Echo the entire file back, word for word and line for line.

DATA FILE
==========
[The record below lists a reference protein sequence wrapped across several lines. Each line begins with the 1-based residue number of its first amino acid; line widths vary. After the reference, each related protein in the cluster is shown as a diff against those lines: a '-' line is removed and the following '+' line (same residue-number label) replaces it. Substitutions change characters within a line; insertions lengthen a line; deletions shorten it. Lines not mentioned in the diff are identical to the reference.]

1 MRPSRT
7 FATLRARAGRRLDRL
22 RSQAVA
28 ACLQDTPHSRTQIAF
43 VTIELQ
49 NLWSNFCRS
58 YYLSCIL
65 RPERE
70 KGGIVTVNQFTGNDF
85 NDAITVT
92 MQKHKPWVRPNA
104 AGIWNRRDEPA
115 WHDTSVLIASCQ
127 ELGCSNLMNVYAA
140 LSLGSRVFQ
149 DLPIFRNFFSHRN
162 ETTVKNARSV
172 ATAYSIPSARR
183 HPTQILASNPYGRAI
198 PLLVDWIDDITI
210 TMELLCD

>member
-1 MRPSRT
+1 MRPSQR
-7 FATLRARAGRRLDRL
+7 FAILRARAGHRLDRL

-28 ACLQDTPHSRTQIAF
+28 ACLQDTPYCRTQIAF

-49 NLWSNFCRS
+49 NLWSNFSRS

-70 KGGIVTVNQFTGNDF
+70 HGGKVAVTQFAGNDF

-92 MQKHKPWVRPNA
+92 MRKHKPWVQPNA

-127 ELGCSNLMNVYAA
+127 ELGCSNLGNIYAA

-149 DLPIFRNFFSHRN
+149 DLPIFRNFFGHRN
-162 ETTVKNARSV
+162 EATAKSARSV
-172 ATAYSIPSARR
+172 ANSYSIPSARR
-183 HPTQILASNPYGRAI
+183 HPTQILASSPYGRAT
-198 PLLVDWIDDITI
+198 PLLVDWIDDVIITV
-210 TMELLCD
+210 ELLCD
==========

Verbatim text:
[The record below lists a reference protein sequence wrapped across several lines. Each line begins with the 1-based residue number of its first amino acid; line widths vary. After the reference, each related protein in the cluster is shown as a diff against those lines: a '-' line is removed and the following '+' line (same residue-number label) replaces it. Substitutions change characters within a line; insertions lengthen a line; deletions shorten it. Lines not mentioned in the diff are identical to the reference.]

1 MRPSRT
7 FATLRARAGRRLDRL
22 RSQAVA
28 ACLQDTPHSRTQIAF
43 VTIELQ
49 NLWSNFCRS
58 YYLSCIL
65 RPERE
70 KGGIVTVNQFTGNDF
85 NDAITVT
92 MQKHKPWVRPNA
104 AGIWNRRDEPA
115 WHDTSVLIASCQ
127 ELGCSNLMNVYAA
140 LSLGSRVFQ
149 DLPIFRNFFSHRN
162 ETTVKNARSV
172 ATAYSIPSARR
183 HPTQILASNPYGRAI
198 PLLVDWIDDITI
210 TMELLCD

>member
-1 MRPSRT
+1 MRPSQR
-7 FATLRARAGRRLDRL
+7 FAILRARAGHRLDRL

-28 ACLQDTPHSRTQIAF
+28 ACLQDTPYCRTQIAF

-49 NLWSNFCRS
+49 NLWSNFSRS

-70 KGGIVTVNQFTGNDF
+70 HGGKVAVTQFAGNDF

-92 MQKHKPWVRPNA
+92 MRKHKPWVQPNA

-127 ELGCSNLMNVYAA
+127 ELGCSNLGNIYAA

-149 DLPIFRNFFSHRN
+149 DLPIFRNFFGHRN
-162 ETTVKNARSV
+162 EATAKSARSV
-172 ATAYSIPSARR
+172 ANSYSIPSARR
-183 HPTQILASNPYGRAI
+183 HPTQILASSPYGRAT
-198 PLLVDWIDDITI
+198 PLLVDWIDDVIITV
-210 TMELLCD
+210 ELLCD